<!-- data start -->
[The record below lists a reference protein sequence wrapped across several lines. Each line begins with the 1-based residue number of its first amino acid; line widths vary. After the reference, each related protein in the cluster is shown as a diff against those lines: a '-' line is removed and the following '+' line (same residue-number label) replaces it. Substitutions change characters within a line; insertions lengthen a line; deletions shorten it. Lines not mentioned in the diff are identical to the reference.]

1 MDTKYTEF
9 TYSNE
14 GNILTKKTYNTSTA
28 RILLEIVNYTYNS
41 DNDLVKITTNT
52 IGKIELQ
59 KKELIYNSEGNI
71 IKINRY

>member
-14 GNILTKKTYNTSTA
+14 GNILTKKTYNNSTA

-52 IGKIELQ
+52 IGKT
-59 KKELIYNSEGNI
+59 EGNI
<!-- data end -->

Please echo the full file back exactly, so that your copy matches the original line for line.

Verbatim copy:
[The record below lists a reference protein sequence wrapped across several lines. Each line begins with the 1-based residue number of its first amino acid; line widths vary. After the reference, each related protein in the cluster is shown as a diff against those lines: a '-' line is removed and the following '+' line (same residue-number label) replaces it. Substitutions change characters within a line; insertions lengthen a line; deletions shorten it. Lines not mentioned in the diff are identical to the reference.]

1 MDTKYTEF
9 TYSNE
14 GNILTKKTYNTSTA
28 RILLEIVNYTYNS
41 DNDLVKITTNT
52 IGKIELQ
59 KKELIYNSEGNI
71 IKINRY

>member
-14 GNILTKKTYNTSTA
+14 GNILTKKTYNNSTA

-52 IGKIELQ
+52 IGKT
-59 KKELIYNSEGNI
+59 EGNI